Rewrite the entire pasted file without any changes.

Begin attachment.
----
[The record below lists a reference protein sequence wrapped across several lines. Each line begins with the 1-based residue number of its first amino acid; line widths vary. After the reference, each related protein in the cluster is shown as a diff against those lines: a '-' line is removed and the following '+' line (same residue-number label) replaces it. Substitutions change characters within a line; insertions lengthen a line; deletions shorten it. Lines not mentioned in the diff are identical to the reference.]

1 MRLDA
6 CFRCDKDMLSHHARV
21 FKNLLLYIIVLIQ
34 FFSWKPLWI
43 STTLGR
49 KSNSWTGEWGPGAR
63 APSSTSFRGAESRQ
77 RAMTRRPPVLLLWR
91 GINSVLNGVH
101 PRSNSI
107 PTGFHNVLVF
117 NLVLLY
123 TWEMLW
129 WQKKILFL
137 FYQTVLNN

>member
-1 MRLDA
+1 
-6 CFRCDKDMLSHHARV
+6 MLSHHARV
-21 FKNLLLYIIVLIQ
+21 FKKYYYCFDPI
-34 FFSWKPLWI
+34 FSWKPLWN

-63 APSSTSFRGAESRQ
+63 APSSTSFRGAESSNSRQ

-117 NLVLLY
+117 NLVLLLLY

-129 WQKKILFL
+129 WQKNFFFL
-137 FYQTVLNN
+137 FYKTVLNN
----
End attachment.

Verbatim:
[The record below lists a reference protein sequence wrapped across several lines. Each line begins with the 1-based residue number of its first amino acid; line widths vary. After the reference, each related protein in the cluster is shown as a diff against those lines: a '-' line is removed and the following '+' line (same residue-number label) replaces it. Substitutions change characters within a line; insertions lengthen a line; deletions shorten it. Lines not mentioned in the diff are identical to the reference.]

1 MRLDA
6 CFRCDKDMLSHHARV
21 FKNLLLYIIVLIQ
34 FFSWKPLWI
43 STTLGR
49 KSNSWTGEWGPGAR
63 APSSTSFRGAESRQ
77 RAMTRRPPVLLLWR
91 GINSVLNGVH
101 PRSNSI
107 PTGFHNVLVF
117 NLVLLY
123 TWEMLW
129 WQKKILFL
137 FYQTVLNN

>member
-1 MRLDA
+1 
-6 CFRCDKDMLSHHARV
+6 MLSHHARV
-21 FKNLLLYIIVLIQ
+21 FKKYYYCFDPI
-34 FFSWKPLWI
+34 FSWKPLWN

-63 APSSTSFRGAESRQ
+63 APSSTSFRGAESSNSRQ

-117 NLVLLY
+117 NLVLLLLY

-129 WQKKILFL
+129 WQKNFFFL
-137 FYQTVLNN
+137 FYKTVLNN